After making two television specials for ABC to serve as pilots for what Jim hoped would be a series, he still did not have a deal for The Muppet Show. His exclusive arrangement with ABC had given him hope that he would finally have his Muppets appearing each week during primetime on a major network, but ABC passed after the March airing of The Muppet Show: Sex and Violence. Undeterred, Jim and his agent Bernie Brillstein continued to try to sell the show and Jim continued writing up ideas.
The Muppets were booked to tape segments for CBS’s Cher show which was produced by legendary television producer (best known for Laugh-In) George Schlatter. In late July 1975, while working on the Cher appearances, Jim and George Schlatter started collaborating on a pitch for CBS. They devised a reel hosted by Kermit. It was about 25 minutes long and featured clips from much of the work Jim had done during the previous few years. Among the material were the barnyard animals from The Muppet Musicians of Bremen, the Big Boss Man bit from the Herb Alpert special, Mia Farrow and Thog from The Muppet Valentine Show, Julie Andrews and the Gawky Birds from her Sesame Street special, the Electric Mayhem and Statler and Waldorf from Sex and Violence, Cher’s duet with Sweetums, “Java” from Flip Wilson’s show, and some unscripted banter between Kermit and Cher’s young daughter Chastity that was taped backstage as an experiment. On August 30th, Jim went back to LA to tape Kermit’s introductions that would provide continuity and give the reel the feel of a Muppet Show episode. The purpose, he explained, was, “…to talk you into putting the Muppet Show on television…” For the finale, Jim created a piece ripped directly from his meeting film, “Sell, Sell, Sell” with a calm Muppet slowly building to a state of hysteria as he gets more and more excited about the prospects for a Muppet show on CBS. At the end, the camera cuts back to Kermit who looks at the viewer and asks, “What the hell was that?”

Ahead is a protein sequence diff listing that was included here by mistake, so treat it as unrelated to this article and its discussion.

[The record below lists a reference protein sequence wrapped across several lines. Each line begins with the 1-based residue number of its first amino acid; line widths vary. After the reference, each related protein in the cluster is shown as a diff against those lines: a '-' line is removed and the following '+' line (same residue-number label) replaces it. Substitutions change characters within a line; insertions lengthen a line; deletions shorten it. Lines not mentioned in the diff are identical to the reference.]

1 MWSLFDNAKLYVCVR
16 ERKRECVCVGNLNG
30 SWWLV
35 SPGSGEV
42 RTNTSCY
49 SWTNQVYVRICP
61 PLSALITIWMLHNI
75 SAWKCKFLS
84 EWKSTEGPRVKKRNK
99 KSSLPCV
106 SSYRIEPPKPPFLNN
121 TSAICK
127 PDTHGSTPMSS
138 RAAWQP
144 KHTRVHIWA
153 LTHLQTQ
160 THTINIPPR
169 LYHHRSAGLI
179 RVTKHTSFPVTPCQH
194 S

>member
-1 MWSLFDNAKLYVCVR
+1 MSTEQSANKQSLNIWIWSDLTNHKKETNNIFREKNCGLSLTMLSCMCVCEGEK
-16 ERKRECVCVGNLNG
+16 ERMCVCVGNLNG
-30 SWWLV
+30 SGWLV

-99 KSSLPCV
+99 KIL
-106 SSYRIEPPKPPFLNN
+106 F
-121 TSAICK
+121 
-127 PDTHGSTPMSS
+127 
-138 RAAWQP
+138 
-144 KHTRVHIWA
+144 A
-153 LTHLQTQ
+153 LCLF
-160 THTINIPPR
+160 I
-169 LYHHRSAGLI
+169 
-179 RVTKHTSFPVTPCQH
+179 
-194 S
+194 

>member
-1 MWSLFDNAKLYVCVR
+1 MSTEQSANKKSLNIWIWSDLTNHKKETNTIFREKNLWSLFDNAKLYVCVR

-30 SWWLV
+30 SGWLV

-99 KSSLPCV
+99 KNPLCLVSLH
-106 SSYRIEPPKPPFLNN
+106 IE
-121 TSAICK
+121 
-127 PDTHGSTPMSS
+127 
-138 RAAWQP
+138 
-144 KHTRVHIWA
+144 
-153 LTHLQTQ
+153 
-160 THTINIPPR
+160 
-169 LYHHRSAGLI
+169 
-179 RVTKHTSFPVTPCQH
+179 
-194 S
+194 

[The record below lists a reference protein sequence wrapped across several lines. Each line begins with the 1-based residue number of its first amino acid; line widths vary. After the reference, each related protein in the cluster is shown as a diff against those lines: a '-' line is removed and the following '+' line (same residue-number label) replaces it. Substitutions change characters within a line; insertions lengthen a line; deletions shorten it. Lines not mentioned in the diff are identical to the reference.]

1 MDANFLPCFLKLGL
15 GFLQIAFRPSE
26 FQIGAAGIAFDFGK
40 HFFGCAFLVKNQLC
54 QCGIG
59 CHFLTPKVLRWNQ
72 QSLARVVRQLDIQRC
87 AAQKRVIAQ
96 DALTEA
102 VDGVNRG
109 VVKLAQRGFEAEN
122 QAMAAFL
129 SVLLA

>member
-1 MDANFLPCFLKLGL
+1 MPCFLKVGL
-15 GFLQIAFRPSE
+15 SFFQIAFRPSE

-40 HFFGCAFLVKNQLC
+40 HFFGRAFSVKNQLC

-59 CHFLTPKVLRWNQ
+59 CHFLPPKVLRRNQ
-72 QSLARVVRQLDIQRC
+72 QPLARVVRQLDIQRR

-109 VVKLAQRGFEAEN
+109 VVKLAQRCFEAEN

It was a quick “no” from CBS. Jim was finally willing to consider non-network options and responded positively to the overtures made by Abe Mandell, president of ITC, the US distribution arm of Lord Lew Grade’s television company in the UK. Jim was ready with his presentation film and made the deal. On October 22nd, Jim held a press conference at Manhattan’s 21 Club to announce The Muppet Show. Grade signed on for 26 episodes to be sold in first-run syndication for the 7:30 time slot controlled by local stations. As it turned out, the first group of stations to buy the program were all CBS affiliates.